A lame NH rallying cry: ‘We’re number 20!’
Yes, NH has moved up one notch on the energy efficiency scorecard
NHSaves Partners Help Granite State Break into ACEEE Top 20,” proclaimed a ratepayer-funded news release from the consortium of New Hampshire utilities that delivers the state’s ratepayer-funded energy efficiency programs.
This headline refers to the recently issued annual scorecard of the American Council for an Energy Efficient Economy.
Yes, New Hampshire has moved up one notch since the 2018 scorecard. But New Hampshire remains dead last in New England. In fact, you have to go all the way to Delaware before you come to another state with a worse ranking for energy efficiency than ours.
Given that energy is expensive, it’s a no-brainer to pursue the cheapest way to meet the next kilowatt-hour of demand for electricity or the next BTU of natural gas. Energy efficiency is that cheapest option.
“It is exciting to be a part of New Hampshire’s Top 20 ranking, which is a testament to the state for recognizing the economic and environmental value energy efficiency delivers to families, businesses, and communities across the region and beyond,” bubbled Penni Conner, Eversource’s senior vice president and chief customer officer, in that news release.
As someone with responsibilities across the Eversource tri-state footprint, Connor is aware that her company is delivering energy-efficiency programs in the top-ranked state for efficiency. That would be Massachusetts.
Why is Massachusetts No. 1? A bunch of reasons. The scorecard assesses how well the 50 states plus the District of Columbia are doing across a broad range of energy-efficiency realms, ranging from transportation policy to appliance standards.
But where Massachusetts really stands out is in the category, “utility and public benefits programs and policies” — energy-efficiency programs funded on a mandatory basis by utility customers.
But where Massachusetts gets 20 out of a possible 20 points from in this category, New Hampshire earned only 9.5. Why?
Both states rely on their utilities to deliver ratepayer-funded energy efficiency. Both states have a so-called energy-efficiency resource standard — a commitment to “all cost-effective energy efficiency.”
Still, Massachusetts is spending vastly more on energy-efficiency programs. In 2018, Massachusetts spent a sum equal to 6.42% of electricity sales while the Granite State was far behind at 2.02%.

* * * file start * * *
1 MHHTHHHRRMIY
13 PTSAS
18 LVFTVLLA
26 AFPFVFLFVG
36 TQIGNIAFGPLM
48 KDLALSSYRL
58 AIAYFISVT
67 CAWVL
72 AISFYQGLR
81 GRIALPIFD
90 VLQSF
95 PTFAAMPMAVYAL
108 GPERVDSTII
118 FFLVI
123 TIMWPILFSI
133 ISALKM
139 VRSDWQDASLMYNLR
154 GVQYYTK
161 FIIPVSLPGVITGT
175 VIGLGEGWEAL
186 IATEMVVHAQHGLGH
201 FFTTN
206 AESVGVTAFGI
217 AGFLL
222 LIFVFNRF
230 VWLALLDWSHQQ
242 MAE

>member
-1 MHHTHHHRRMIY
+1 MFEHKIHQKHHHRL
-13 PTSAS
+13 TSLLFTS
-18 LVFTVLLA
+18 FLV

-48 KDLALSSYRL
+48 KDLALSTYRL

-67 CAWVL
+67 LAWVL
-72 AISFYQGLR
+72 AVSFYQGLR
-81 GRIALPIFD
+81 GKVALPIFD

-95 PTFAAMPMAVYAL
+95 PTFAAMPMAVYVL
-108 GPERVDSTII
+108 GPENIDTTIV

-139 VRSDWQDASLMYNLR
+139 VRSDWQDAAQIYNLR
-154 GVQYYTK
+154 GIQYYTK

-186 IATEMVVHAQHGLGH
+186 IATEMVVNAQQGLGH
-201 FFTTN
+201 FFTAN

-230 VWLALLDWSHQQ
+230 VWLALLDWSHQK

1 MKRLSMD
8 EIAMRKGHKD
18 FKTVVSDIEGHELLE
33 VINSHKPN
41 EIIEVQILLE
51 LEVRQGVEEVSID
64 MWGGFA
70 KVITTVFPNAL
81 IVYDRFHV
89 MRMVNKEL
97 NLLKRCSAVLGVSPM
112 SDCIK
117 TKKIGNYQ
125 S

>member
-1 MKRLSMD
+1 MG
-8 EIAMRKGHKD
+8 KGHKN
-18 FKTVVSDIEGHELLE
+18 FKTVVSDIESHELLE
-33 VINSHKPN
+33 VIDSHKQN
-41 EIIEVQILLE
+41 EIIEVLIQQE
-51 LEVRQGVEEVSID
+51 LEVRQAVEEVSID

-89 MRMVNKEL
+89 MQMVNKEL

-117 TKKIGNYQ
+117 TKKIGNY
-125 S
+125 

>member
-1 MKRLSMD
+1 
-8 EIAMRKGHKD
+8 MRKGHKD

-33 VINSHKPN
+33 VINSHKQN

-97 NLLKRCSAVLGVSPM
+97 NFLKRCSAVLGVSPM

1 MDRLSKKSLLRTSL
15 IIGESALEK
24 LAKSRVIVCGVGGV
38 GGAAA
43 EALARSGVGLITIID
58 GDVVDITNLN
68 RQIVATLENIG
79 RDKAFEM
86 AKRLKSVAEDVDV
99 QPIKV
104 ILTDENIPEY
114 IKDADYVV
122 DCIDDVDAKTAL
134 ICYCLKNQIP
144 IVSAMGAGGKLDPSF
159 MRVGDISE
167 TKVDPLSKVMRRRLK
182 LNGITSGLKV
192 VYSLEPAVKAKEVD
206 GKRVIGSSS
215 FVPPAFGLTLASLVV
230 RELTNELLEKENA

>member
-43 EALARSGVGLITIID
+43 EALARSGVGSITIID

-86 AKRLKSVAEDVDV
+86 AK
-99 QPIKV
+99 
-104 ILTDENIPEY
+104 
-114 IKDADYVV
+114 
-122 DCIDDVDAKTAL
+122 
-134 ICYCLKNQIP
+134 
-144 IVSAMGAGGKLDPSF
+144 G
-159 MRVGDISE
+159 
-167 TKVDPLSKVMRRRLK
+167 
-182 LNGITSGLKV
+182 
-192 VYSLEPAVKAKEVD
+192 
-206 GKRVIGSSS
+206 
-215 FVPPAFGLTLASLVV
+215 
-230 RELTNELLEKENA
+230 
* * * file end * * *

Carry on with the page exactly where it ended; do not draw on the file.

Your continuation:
The results are starkly divergent.
In 2018, New Hampshire’s electric utilities saved 0.75% of sales with newly added ratepayer-funded energy efficiency. The comparable figure for Massachusetts was 2.82% – almost four times the energy efficiency New Hampshire is achieving for electric customers.
Our energy-efficiency resource standard is only one-fourth as potent as the Bay State’s because we lack the courage to increase our energy-efficiency budget to the necessary level. That’s true even though the overall result is all customers, both residential and business, saving money.
Imagine if people like Penni Conner — or Bill Quinlan, president of Eversource’s Public Service of New Hampshire — issued news releases, gave speeches to business leaders and testified at the State House about how we could give Massachusetts a run for its money when it comes to energy efficiency. They know how to do it because their company, Eversource, is doing it while we in New Hampshire are watching it happen.
This is not to say that the ACEEE scorecard is immune to criticism.
In my view, the ACEEE is unfairly reducing its calculation of how much energy New Hampshire is saving because it does not approve of the way we convert “gross” savings to “net” savings. Likewise, the ACEEE is withholding points for not doing enough in the realm of combined heat and power. This ignores the entirely plausible reality that in a state such as ours, which is relying less and less on heat-producing industrial processes to drive our economy, harnessing waste-heat is less of a priority.
We would be ranked higher than 20th on the ACEEE scorecard without these arguably unfair aspects of our grade. But New Hampshire would still be last in New England.
Next year is an important one for ratepayer-funded energy efficiency in New Hampshire. Stakeholders, including the utilities, will be sitting down and hammering out a new three-year plan for implementing our energy-efficiency resource standard. Will we continue losing the race while issuing press releases implying that we are winning?
D. Maurice Kreis is consumer advocate for the state of New Hampshire. This article is co-published by Manchester Ink Link and InDepthNH.org.